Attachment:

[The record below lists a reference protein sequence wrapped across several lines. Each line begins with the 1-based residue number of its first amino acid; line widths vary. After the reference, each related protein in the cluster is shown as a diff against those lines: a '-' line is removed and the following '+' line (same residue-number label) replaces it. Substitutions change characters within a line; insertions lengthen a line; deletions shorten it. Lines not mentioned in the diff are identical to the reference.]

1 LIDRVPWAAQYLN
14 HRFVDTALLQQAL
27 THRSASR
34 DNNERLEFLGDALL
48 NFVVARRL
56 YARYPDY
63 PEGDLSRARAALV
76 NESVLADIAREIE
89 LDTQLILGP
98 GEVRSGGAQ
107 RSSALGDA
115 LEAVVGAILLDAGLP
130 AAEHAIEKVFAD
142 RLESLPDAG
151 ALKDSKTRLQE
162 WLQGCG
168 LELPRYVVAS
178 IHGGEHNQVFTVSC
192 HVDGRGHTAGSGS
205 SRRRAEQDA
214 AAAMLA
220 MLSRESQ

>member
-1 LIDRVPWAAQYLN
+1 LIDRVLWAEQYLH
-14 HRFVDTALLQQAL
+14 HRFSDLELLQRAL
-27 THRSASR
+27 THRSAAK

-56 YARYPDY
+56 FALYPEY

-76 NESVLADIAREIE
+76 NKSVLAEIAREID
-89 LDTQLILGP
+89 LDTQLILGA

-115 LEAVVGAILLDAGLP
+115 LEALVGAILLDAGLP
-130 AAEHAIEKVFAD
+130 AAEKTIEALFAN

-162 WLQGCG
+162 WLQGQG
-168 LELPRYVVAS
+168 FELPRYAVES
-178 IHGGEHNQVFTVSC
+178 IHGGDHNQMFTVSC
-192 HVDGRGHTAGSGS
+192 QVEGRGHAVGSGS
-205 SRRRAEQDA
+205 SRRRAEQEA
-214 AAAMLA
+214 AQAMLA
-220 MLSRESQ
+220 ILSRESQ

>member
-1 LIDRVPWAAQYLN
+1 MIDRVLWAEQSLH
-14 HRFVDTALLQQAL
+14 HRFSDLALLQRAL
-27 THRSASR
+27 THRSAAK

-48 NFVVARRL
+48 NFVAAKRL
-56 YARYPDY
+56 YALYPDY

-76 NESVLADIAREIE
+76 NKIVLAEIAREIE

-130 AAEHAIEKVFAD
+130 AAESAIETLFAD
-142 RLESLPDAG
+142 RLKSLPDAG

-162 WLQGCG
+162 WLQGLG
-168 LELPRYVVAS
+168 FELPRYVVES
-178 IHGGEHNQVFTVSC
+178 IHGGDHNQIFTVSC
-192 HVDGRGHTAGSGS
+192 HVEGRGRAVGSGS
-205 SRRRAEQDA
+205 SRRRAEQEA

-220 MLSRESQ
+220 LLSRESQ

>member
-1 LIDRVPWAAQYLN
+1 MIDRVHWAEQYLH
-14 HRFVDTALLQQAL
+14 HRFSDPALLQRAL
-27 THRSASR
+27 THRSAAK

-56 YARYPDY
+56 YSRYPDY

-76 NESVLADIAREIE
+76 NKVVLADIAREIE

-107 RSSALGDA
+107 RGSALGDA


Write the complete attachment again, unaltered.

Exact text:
[The record below lists a reference protein sequence wrapped across several lines. Each line begins with the 1-based residue number of its first amino acid; line widths vary. After the reference, each related protein in the cluster is shown as a diff against those lines: a '-' line is removed and the following '+' line (same residue-number label) replaces it. Substitutions change characters within a line; insertions lengthen a line; deletions shorten it. Lines not mentioned in the diff are identical to the reference.]

1 LIDRVPWAAQYLN
14 HRFVDTALLQQAL
27 THRSASR
34 DNNERLEFLGDALL
48 NFVVARRL
56 YARYPDY
63 PEGDLSRARAALV
76 NESVLADIAREIE
89 LDTQLILGP
98 GEVRSGGAQ
107 RSSALGDA
115 LEAVVGAILLDAGLP
130 AAEHAIEKVFAD
142 RLESLPDAG
151 ALKDSKTRLQE
162 WLQGCG
168 LELPRYVVAS
178 IHGGEHNQVFTVSC
192 HVDGRGHTAGSGS
205 SRRRAEQDA
214 AAAMLA
220 MLSRESQ

>member
-1 LIDRVPWAAQYLN
+1 LIDRVLWAEQYLH
-14 HRFVDTALLQQAL
+14 HRFSDLELLQRAL
-27 THRSASR
+27 THRSAAK

-56 YARYPDY
+56 FALYPEY

-76 NESVLADIAREIE
+76 NKSVLAEIAREID
-89 LDTQLILGP
+89 LDTQLILGA

-115 LEAVVGAILLDAGLP
+115 LEALVGAILLDAGLP
-130 AAEHAIEKVFAD
+130 AAEKTIEALFAN

-162 WLQGCG
+162 WLQGQG
-168 LELPRYVVAS
+168 FELPRYAVES
-178 IHGGEHNQVFTVSC
+178 IHGGDHNQMFTVSC
-192 HVDGRGHTAGSGS
+192 QVEGRGHAVGSGS
-205 SRRRAEQDA
+205 SRRRAEQEA
-214 AAAMLA
+214 AQAMLA
-220 MLSRESQ
+220 ILSRESQ

>member
-1 LIDRVPWAAQYLN
+1 MIDRVLWAEQSLH
-14 HRFVDTALLQQAL
+14 HRFSDLALLQRAL
-27 THRSASR
+27 THRSAAK

-48 NFVVARRL
+48 NFVAAKRL
-56 YARYPDY
+56 YALYPDY

-76 NESVLADIAREIE
+76 NKIVLAEIAREIE

-130 AAEHAIEKVFAD
+130 AAESAIETLFAD
-142 RLESLPDAG
+142 RLKSLPDAG

-162 WLQGCG
+162 WLQGLG
-168 LELPRYVVAS
+168 FELPRYVVES
-178 IHGGEHNQVFTVSC
+178 IHGGDHNQIFTVSC
-192 HVDGRGHTAGSGS
+192 HVEGRGRAVGSGS
-205 SRRRAEQDA
+205 SRRRAEQEA

-220 MLSRESQ
+220 LLSRESQ

>member
-1 LIDRVPWAAQYLN
+1 MIDRVHWAEQYLH
-14 HRFVDTALLQQAL
+14 HRFSDPALLQRAL
-27 THRSASR
+27 THRSAAK

-56 YARYPDY
+56 YSRYPDY

-76 NESVLADIAREIE
+76 NKVVLADIAREIE

-107 RSSALGDA
+107 RGSALGDA